Wayuu people

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"Wayuu" redirects here. Wayuu people_sentence_0

For other uses, see Wayuu (disambiguation). Wayuu people_sentence_1

Wayuu people_table_infobox_0

WayúuWayuu people_table_caption_0
Total populationWayuu people_header_cell_0_0_0
Regions with significant populationsWayuu people_header_cell_0_1_0
LanguagesWayuu people_header_cell_0_2_0
ReligionWayuu people_header_cell_0_3_0
Related ethnic groupsWayuu people_header_cell_0_4_0

Wayuu (also Wayu, Wayúu, Guajiro, Wahiro) is an Indigenous American ethnic group of the Guajira Peninsula in northernmost part of Colombia and northwest Venezuela. Wayuu people_sentence_2

The Wayuu language is part of the Maipuran (Arawak) language family. Wayuu people_sentence_3

Geography Wayuu people_section_0

The Wayúu inhabit the arid Guajira Peninsula straddling the Venezuela-Colombia border, on the Caribbean Sea coast. Wayuu people_sentence_4

Two major rivers flow through this mostly harsh environment: the Rancheria River in Colombia and the El Limón River in Venezuela representing the main source of water, along with artificial ponds designed to hold rain water during the rain season. Wayuu people_sentence_5

The territory has equatorial weather seasons: a rainy season from September to December, which they call Juyapu; a dry season, known by them as Jemial, from December to April; a second rainy season called Iwa from April to May; and a long second dry season from May to September. Wayuu people_sentence_6

History Wayuu people_section_1

Guajira rebellion Wayuu people_section_2

Although the Wayuu were never subjugated by the Spanish, the two groups were in a more or less permanent state of war. Wayuu people_sentence_7

There were rebellions in 1701 (when they destroyed a Capuchin mission), 1727 (when more than 2,000 natives attacked the Spanish), 1741, 1757, 1761 and 1768. Wayuu people_sentence_8

In 1718, Governor Soto de Herrera called them "barbarians, horse thieves, worthy of death, without God, without law and without a king". Wayuu people_sentence_9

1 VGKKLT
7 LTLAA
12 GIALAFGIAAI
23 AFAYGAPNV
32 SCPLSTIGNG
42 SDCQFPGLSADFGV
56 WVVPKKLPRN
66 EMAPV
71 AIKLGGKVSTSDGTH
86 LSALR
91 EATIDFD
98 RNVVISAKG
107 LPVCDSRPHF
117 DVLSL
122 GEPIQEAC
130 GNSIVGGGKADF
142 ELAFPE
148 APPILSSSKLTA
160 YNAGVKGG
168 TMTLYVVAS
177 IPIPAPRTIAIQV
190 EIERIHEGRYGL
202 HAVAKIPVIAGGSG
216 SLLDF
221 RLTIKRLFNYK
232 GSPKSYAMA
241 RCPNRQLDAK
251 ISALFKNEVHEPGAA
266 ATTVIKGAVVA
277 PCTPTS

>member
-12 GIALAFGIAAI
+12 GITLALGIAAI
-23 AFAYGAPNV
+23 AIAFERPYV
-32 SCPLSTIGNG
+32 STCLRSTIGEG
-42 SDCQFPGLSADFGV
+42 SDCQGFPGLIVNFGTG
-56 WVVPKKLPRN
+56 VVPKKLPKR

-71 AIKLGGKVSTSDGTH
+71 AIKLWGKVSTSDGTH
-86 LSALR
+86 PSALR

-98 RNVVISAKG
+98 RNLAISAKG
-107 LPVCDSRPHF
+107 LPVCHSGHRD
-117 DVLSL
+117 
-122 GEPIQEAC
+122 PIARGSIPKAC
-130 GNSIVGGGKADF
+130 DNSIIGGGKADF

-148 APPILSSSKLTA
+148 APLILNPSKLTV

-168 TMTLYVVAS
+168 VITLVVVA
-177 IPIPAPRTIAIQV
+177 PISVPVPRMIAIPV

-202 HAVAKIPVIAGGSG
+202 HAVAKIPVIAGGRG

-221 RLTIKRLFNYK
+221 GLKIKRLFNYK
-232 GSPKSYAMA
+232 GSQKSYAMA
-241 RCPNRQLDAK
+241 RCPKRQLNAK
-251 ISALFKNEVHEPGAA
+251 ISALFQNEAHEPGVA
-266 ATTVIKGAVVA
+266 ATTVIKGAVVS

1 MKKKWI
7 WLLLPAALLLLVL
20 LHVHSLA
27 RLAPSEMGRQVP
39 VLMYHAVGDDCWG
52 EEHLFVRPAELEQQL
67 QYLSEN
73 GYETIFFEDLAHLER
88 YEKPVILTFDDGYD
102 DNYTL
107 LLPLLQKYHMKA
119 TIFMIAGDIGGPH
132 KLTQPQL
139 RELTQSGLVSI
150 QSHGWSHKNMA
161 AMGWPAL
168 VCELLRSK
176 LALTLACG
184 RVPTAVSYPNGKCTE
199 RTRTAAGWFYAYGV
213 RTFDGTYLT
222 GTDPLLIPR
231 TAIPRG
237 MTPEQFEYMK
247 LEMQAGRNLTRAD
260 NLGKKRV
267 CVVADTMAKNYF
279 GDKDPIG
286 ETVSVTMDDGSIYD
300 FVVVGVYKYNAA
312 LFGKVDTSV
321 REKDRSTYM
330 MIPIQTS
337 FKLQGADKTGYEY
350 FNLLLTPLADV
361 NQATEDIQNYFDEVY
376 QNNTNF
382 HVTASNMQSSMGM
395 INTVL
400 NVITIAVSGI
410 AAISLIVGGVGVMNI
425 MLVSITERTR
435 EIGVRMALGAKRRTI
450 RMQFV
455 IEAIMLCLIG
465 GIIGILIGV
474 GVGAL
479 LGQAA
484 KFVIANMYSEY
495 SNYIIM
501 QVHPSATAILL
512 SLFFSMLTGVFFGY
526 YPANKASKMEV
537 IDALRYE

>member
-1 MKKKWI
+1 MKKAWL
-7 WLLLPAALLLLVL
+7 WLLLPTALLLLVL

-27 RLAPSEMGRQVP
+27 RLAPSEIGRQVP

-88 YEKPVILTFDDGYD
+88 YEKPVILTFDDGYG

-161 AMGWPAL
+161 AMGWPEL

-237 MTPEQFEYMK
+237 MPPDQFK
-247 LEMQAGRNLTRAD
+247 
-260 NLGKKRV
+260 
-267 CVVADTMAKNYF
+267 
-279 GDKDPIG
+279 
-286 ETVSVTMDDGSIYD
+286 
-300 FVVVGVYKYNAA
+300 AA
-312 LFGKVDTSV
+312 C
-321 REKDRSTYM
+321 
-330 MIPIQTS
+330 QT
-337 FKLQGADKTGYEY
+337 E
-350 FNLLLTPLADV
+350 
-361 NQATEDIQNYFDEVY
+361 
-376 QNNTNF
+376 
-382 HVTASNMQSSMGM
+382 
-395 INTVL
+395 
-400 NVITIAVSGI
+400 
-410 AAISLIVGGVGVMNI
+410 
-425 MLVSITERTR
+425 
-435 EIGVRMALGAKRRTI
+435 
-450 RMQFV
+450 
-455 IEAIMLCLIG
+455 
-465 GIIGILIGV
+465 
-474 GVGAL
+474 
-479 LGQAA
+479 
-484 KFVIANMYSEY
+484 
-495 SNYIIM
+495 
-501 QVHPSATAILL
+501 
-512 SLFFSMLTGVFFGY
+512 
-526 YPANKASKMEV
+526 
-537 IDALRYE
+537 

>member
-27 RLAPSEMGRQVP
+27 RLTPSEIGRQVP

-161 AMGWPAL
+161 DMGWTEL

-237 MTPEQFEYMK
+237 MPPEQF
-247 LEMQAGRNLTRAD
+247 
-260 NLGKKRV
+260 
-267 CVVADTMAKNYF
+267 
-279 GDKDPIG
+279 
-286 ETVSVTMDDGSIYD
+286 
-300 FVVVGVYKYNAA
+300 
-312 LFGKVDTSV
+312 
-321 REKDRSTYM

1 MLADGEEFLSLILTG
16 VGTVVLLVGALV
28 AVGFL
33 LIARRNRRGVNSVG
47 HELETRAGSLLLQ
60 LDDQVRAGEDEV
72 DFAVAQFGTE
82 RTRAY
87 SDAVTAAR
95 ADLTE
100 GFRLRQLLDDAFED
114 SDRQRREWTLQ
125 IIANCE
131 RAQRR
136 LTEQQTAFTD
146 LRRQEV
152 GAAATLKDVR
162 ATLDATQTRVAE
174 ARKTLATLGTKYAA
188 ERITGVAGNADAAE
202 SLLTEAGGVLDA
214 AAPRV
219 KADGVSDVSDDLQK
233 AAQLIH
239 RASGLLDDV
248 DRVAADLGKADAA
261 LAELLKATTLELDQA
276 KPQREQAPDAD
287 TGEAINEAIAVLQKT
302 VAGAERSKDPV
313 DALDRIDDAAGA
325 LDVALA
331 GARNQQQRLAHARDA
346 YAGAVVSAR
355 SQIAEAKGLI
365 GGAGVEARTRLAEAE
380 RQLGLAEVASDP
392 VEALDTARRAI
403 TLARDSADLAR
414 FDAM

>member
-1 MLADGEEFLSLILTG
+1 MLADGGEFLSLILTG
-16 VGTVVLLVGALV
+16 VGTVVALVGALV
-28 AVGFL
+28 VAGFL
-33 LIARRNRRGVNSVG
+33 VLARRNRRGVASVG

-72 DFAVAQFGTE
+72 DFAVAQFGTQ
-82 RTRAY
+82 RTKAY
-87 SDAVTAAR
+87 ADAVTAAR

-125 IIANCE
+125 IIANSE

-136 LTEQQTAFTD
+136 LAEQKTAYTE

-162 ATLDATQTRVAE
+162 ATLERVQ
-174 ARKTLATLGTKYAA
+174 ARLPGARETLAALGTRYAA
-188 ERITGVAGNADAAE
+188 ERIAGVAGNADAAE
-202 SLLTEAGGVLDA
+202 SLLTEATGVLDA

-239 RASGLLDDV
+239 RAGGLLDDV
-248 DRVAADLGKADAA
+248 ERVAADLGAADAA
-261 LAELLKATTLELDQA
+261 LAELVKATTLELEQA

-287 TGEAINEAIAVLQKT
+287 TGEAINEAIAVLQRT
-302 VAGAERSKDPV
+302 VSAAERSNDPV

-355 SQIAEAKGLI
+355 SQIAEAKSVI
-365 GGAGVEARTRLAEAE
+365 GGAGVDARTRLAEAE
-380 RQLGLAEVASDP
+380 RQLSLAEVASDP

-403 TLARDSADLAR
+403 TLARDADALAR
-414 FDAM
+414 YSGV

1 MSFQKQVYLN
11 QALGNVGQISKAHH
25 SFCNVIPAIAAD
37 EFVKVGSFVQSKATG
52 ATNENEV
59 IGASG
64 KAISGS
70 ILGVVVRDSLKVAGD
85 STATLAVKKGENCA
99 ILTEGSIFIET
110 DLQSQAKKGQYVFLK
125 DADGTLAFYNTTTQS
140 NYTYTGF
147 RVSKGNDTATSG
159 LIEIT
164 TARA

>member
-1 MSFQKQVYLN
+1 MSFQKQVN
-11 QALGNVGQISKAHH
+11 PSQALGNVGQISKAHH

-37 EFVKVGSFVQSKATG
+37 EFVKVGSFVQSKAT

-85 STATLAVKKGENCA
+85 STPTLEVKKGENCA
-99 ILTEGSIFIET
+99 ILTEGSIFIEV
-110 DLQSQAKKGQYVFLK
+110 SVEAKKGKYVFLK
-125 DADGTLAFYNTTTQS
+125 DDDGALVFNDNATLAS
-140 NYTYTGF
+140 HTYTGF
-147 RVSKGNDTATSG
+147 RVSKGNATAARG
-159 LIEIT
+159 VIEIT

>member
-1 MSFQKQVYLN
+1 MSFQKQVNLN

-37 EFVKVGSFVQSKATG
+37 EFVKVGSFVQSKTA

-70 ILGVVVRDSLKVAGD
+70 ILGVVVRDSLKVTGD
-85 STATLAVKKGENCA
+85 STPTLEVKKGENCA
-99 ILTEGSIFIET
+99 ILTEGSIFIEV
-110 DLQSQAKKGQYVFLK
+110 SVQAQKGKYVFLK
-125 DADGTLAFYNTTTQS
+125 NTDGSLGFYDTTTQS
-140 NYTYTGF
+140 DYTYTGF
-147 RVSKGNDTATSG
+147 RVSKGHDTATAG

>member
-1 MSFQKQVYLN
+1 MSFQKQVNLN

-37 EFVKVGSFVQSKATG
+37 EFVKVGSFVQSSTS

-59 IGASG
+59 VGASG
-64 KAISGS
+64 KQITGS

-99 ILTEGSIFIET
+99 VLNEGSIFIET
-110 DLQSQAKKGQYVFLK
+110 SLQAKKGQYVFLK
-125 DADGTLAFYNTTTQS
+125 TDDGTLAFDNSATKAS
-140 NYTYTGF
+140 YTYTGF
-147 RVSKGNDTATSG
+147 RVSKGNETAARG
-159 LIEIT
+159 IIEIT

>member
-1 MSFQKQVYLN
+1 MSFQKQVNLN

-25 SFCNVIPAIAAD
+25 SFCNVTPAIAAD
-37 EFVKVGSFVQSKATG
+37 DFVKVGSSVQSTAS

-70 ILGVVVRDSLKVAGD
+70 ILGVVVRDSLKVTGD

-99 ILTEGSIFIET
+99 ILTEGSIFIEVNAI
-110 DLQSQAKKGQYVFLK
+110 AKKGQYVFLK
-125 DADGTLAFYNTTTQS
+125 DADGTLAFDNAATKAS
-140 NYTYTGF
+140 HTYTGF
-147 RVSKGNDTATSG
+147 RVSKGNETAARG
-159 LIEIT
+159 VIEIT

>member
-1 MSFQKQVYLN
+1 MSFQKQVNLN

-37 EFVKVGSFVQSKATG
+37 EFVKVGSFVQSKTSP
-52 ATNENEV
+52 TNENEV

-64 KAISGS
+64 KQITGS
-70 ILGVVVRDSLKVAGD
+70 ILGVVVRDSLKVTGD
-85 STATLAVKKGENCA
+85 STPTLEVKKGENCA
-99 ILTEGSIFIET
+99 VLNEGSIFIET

Of all the Indigenous peoples in the territory of Colombia, they were unique in having learned the use of firearms and horses. Wayuu people_sentence_10

In 1769, the Spanish captured 22 Wayuus in order to put them to work building the fortifications of Cartagena. Wayuu people_sentence_11

The reaction of the natives was unexpected. Wayuu people_sentence_12

On May 2, 1769, at El Rincón, near Río de la Hacha, they set their village afire, burning the church and two Spaniards who had taken refuge in it. Wayuu people_sentence_13

They also captured the priest. Wayuu people_sentence_14

The Spanish immediately dispatched an expedition from El Rincón to capture the Wayuu. Wayuu people_sentence_15

This force was led by José Antonio de Sierra, a mestizo who had also headed the party that captured the 22 Guajiro. Wayuu people_sentence_16

They recognized him and forced his party to take refuge in the house of the curate, which they then set afire. Wayuu people_sentence_17

Sierra and eight of his men were killed. Wayuu people_sentence_18

This success was soon known in other Guajiro areas, and more men joined the revolt. Wayuu people_sentence_19

According to Messía, at the peak there were 20,000 Wayuu under arms. Wayuu people_sentence_20

Many had firearms acquired from English and Dutch smugglers, sometimes even from the Spanish. Wayuu people_sentence_21

These enabled the rebels to take nearly all the settlements of the region, which they burned. Wayuu people_sentence_22

According to the authorities, more than 100 Spaniards were killed and many others taken prisoner. Wayuu people_sentence_23

Many cattle were also taken by the rebels. Wayuu people_sentence_24

The Spaniards who could took refuge in Río de la Hacha and sent urgent messages to Maracaibo, Valle de Upar, Santa Marta and Cartagena. Wayuu people_sentence_25

Cartagena sent 100 troops. Wayuu people_sentence_26

The rebels themselves were not unified. Wayuu people_sentence_27

Sierra's relatives among the Wayuu took up arms against the rebels to avenge his death. Wayuu people_sentence_28

The two groups of natives fought at La Soledad. Wayuu people_sentence_29

That and the arrival of Spanish reinforcements caused the rebellion to fade, but not before the Guajiro had regained much territory. Wayuu people_sentence_30

Evangelization process Wayuu people_section_3

The process of evangelization of the Wayuu people restarted in 1887 with the return of the Capuchin friars under reverend friar José María de Valdeviejas. Wayuu people_sentence_31

In 1905, Pope Pius X created the Vicariate of La Guajira with friar Atanasio Vicente Soler y Royo as first Vicar, in an attempt to "civilize" the Wayuu people. Wayuu people_sentence_32

The friars then created the orphanages for Wayuu children beginning with the La Sierrita orphanage, built in the Sierra Nevada de Santa Marta mountains in 1903, followed by the San Antonio orphanage, located by the Calancala River, in 1910, and the Nazareth orphanage in the Serrania de Macuira mountains in 1913, creating a direct influence over the Rancherias of Guarrachal, El Pájaro, Carazúa, Guaraguao, Murumana, Garra patamana and Karraipía, with Nazareth exerting some control over the rancherias of Taroa, Maguaipa, Guaseipá and Alpanapause. Wayuu people_sentence_33

The friars constantly visited the settlements inviting the Wayuu to attend mass. Wayuu people_sentence_34